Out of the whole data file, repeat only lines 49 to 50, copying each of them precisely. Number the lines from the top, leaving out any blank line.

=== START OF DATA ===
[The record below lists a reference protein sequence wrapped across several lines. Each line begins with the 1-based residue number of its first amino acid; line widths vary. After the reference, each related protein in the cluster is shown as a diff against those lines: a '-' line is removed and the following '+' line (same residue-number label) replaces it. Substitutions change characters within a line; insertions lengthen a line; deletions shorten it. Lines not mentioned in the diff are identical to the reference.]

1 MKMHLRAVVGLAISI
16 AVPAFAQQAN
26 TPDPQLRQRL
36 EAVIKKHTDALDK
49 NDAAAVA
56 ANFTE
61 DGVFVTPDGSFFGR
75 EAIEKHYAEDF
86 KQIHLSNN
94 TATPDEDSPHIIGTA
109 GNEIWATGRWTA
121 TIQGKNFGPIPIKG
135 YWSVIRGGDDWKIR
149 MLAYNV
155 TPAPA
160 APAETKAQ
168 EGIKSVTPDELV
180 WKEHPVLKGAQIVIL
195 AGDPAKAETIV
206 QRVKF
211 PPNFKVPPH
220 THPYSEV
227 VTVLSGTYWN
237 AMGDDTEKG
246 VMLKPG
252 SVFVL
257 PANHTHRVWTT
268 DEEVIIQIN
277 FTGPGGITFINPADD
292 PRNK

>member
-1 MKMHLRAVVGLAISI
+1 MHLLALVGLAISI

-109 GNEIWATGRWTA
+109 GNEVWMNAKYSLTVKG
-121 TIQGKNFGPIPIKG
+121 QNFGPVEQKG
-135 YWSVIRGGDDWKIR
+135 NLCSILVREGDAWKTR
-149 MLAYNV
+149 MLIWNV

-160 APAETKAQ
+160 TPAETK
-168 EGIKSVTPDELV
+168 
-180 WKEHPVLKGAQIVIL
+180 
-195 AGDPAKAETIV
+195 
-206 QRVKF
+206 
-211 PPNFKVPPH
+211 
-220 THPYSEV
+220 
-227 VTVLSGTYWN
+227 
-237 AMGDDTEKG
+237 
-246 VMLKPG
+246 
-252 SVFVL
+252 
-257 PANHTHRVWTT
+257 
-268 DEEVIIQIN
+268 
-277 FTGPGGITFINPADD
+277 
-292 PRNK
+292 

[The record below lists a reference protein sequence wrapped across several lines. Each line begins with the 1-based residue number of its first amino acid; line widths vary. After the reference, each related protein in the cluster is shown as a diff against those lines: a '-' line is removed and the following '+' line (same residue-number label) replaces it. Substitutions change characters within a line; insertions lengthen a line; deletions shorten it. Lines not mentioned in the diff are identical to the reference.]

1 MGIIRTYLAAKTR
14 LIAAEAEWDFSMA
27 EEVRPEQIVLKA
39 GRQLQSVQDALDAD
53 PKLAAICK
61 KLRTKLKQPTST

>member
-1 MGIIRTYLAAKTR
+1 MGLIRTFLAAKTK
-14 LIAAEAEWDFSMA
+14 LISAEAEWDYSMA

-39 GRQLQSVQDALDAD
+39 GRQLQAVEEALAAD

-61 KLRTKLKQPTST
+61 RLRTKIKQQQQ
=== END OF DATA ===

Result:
-195 AGDPAKAETIV
+195 